I’ve been around long enough to have seen a few fads come and go in the environmental sector. I might have got into bins because of the fact that plastic in the oceans was killing leatherback turtles. But back then, recycling was all about saving trees. Now it’s about being carbon net-zero.
In recent years we’ve seen companies go plastic-free, declare climate emergencies, join climate rebellions, move to one-planet living, go climate neutral, and carbon neutral. More recently, it’s been all about going carbon net-zero. All these different terms deal with one simple fact: modern living damages the planet’s ecosystems to such an extent that future generations will not be able to enjoy the same standard of living.
where does carbon net-zero come from?
The Paris Agreement was signed in 2016 at COP21 as part of the UN Framework Convention on Climate Change. 196 countries agreed to keep global average temperature rises to less than 2 degrees and to limit that increase to 1.5 degrees. Ideally, thius is the level at which we think we can handle the impacts of climate change. We’ve been talking about this since Kyoto was signed back in 1997 and since then global emissions have increased. In Paris, it was agreed that the only way to meet these targets was to be net-zero carbon emission by mid-century. The UK has led the way in being the first country to put this into law, and so companies are following suit. (Whether or not you think we’ll make it is another matter).
However, being net-zero something is just a sum; add something, take something else away and make sure the result is zero. When we talk about climate change, some take it to mean carry on as normal, do some offsetting and hope the net result is no extra carbon being released. Unfortunately, while the market price of carbon is still low, it is easy for some companies to offset business as usual and greenwash it as something positive. Or net zero.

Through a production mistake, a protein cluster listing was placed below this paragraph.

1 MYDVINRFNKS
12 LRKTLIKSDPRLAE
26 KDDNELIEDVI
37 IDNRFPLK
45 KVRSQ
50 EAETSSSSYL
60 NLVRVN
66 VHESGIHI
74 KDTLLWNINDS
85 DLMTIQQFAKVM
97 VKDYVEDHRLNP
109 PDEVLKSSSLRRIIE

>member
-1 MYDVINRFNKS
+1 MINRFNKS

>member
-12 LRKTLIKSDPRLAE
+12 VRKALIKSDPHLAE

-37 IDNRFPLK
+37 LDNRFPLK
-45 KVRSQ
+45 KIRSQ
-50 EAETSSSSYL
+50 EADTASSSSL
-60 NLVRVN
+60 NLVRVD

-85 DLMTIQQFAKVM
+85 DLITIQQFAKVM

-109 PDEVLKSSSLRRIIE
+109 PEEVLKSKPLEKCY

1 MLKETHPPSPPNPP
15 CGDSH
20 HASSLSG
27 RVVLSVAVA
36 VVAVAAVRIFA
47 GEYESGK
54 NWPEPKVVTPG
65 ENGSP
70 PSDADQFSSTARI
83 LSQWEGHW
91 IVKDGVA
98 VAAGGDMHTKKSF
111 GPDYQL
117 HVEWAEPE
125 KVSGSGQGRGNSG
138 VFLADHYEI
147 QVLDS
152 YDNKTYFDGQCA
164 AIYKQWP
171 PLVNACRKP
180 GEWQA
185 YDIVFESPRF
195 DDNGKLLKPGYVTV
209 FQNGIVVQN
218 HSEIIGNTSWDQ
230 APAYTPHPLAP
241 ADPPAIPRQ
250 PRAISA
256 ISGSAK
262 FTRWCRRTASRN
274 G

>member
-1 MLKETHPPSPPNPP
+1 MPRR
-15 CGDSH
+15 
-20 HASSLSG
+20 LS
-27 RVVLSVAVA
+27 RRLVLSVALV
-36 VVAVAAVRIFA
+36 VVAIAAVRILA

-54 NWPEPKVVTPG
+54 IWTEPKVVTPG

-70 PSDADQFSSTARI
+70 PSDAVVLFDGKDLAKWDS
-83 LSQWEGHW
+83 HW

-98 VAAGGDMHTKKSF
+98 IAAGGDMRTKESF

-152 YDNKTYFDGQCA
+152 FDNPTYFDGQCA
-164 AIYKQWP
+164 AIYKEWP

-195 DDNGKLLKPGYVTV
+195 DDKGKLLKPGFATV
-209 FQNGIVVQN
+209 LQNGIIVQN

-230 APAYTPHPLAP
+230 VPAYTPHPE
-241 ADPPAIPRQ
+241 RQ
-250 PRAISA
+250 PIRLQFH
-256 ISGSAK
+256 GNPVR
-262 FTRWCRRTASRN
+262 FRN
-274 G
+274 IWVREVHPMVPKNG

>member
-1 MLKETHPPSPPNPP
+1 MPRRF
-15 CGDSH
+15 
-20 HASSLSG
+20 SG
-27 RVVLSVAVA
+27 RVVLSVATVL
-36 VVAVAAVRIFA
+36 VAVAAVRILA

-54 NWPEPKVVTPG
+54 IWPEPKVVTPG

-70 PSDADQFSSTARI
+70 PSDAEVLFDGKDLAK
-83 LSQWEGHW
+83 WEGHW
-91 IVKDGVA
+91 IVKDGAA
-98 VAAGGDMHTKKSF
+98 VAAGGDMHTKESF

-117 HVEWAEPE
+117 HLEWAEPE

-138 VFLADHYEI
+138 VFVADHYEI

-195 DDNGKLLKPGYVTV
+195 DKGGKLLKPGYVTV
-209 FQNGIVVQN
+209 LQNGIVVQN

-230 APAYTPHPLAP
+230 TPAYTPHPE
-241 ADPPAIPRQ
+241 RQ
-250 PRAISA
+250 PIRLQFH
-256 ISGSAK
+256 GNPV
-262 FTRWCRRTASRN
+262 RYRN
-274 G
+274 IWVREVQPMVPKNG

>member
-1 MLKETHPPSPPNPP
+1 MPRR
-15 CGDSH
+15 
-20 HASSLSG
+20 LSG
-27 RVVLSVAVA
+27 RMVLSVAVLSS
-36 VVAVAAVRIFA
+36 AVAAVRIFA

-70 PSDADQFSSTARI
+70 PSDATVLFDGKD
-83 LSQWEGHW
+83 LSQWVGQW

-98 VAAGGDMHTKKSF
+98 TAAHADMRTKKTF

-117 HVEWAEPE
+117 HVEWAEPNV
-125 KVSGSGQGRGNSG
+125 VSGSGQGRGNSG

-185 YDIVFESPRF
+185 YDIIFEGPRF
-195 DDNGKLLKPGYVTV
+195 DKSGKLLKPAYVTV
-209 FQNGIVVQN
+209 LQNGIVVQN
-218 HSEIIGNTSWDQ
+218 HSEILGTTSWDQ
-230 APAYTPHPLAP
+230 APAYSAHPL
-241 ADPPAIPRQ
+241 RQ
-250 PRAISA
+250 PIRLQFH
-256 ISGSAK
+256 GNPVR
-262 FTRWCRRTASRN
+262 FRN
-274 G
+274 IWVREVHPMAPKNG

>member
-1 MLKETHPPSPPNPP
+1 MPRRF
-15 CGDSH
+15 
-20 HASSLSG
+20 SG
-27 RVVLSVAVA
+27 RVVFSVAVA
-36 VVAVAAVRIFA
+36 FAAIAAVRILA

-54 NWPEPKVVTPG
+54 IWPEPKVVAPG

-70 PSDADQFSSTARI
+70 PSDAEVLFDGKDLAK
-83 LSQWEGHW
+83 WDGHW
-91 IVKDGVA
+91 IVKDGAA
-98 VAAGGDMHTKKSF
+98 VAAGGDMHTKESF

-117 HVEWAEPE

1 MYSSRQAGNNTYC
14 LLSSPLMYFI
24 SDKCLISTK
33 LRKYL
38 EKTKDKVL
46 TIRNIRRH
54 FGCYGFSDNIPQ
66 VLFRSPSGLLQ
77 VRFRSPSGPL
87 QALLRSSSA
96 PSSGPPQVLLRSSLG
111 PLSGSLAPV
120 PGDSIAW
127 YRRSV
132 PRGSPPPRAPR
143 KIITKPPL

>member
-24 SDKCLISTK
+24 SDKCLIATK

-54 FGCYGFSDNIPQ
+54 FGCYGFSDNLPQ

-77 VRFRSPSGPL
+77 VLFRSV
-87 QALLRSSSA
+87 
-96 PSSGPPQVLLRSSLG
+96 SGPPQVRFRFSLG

What are we doing?
At Binit we want to be clear that for us, and for other responsible companies that we work with and support, net-zero means reducing our carbon impact first and foremost. We are working now on calculating our Scope 1 and 2 emissions so we can set ambitious reduction targets by 2025. Scope 3 is harder, as anyone who has tried to calculate them will know! However, we’re working on a plan to reduce these too and while we’re doing this, we will offset. But offsetting is the temporary sticking plaster, it’s not healing the cut. As far as I’m concerned, even when we are net zero, we’re still bleeding. And the bleeding won’t stop till we stop using fossil fuels altogether. If we can’t do that, then there ain’t enough space on this one planet to plant all the trees that will be needed to stop climate change.
Is net zero a buzzword? Can I ‘cop’ out and say it depends on who uses it and how? After all, it’s not what you say, but what you do that counts.
Want help in going net zero? Give us a shout.